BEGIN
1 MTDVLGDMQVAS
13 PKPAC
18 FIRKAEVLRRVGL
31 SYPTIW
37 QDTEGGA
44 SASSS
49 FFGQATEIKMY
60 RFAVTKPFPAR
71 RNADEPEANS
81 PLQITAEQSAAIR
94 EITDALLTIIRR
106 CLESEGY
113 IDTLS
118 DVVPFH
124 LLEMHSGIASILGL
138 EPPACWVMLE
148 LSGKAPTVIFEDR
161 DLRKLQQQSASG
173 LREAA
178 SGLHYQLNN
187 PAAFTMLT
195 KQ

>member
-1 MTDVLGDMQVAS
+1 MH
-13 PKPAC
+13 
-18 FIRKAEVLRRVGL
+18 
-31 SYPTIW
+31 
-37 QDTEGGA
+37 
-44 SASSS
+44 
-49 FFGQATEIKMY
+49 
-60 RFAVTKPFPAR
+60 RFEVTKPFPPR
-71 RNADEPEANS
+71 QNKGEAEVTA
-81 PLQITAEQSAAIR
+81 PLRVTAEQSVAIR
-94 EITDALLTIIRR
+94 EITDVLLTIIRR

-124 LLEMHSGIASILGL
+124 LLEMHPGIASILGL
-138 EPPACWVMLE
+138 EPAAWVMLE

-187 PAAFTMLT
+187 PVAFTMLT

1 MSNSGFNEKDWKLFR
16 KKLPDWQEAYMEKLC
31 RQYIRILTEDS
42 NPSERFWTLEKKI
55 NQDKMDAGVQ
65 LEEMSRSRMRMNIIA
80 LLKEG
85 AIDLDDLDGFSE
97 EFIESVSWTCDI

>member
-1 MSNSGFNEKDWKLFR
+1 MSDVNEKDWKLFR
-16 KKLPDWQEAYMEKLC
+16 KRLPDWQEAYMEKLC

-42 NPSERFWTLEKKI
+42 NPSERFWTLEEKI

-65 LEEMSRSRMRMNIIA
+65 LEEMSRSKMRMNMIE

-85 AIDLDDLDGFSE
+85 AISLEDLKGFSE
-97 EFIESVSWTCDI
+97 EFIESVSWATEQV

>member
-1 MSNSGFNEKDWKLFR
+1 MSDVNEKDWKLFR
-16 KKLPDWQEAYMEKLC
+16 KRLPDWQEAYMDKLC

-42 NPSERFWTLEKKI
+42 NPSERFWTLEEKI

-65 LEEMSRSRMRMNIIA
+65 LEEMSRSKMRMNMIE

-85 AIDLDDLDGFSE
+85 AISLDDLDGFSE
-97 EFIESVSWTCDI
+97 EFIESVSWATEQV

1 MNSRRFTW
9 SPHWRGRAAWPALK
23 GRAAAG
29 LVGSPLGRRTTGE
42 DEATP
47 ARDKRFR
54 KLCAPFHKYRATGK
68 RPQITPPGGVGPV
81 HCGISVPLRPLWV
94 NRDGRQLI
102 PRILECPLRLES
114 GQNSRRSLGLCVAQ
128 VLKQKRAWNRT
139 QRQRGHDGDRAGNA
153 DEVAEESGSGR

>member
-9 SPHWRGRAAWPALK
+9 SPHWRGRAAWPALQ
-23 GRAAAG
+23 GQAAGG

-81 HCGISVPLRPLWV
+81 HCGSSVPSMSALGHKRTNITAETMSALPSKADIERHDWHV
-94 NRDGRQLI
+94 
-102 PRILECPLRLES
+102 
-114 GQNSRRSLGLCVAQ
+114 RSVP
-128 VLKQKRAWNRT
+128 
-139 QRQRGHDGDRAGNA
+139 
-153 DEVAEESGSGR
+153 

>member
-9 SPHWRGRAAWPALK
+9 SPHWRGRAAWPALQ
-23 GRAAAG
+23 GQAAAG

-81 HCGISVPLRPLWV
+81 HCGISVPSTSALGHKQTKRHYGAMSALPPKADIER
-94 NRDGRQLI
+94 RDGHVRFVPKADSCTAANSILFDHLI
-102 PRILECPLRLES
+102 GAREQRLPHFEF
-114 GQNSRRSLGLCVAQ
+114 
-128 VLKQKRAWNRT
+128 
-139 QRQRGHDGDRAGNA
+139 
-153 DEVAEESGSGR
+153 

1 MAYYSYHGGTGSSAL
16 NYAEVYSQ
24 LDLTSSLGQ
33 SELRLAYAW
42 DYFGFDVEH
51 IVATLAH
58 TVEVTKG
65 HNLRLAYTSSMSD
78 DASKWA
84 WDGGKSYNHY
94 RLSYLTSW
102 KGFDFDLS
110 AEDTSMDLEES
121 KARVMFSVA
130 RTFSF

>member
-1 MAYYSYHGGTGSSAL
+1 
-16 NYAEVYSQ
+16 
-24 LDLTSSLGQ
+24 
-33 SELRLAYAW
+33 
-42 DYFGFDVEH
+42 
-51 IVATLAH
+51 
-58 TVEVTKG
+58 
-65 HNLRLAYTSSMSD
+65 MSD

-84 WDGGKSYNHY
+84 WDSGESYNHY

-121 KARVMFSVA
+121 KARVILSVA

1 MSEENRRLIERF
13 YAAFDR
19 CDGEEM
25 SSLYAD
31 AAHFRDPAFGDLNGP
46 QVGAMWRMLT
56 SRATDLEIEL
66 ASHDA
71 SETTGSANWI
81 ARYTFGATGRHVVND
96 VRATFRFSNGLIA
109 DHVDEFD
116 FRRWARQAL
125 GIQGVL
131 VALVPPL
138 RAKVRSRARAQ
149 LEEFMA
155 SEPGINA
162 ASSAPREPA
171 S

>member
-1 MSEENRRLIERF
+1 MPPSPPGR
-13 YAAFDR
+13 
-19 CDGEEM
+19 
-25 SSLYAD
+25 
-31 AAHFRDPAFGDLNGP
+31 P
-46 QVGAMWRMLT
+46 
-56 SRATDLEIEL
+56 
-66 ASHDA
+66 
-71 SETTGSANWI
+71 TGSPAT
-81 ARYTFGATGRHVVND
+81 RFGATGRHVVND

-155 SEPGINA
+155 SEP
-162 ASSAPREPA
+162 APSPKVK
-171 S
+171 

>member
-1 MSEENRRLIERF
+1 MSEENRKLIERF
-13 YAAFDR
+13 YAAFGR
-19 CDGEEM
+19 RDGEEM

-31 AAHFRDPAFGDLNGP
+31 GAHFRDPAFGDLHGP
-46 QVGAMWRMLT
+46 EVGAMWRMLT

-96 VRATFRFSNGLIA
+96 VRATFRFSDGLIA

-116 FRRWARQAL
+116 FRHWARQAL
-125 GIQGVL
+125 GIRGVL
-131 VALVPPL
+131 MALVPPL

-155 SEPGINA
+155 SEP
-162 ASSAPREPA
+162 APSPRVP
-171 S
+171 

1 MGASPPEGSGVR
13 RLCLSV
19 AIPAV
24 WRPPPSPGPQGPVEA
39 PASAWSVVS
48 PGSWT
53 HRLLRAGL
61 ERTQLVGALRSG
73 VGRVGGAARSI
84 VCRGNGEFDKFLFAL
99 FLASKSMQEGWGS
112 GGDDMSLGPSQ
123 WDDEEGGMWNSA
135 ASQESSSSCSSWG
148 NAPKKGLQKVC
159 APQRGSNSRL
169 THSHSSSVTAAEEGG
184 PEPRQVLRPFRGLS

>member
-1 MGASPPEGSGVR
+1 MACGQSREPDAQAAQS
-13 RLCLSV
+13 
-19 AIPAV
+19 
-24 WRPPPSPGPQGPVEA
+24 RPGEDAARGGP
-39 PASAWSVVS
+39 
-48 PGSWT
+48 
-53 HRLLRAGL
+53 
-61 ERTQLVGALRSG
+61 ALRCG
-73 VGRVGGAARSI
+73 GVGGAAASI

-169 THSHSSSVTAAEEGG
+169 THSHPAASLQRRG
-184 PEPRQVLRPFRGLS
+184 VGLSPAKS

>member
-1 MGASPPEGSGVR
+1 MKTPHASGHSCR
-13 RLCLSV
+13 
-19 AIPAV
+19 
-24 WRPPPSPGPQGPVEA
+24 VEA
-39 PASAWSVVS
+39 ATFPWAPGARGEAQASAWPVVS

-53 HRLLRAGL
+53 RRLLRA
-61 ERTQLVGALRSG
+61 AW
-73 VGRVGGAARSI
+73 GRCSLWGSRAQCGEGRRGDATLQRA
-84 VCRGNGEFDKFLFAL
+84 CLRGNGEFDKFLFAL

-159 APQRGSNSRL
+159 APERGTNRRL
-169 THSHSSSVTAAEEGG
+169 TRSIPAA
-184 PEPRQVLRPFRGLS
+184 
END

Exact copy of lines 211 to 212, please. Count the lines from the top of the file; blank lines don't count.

-66 ASHDA
+66 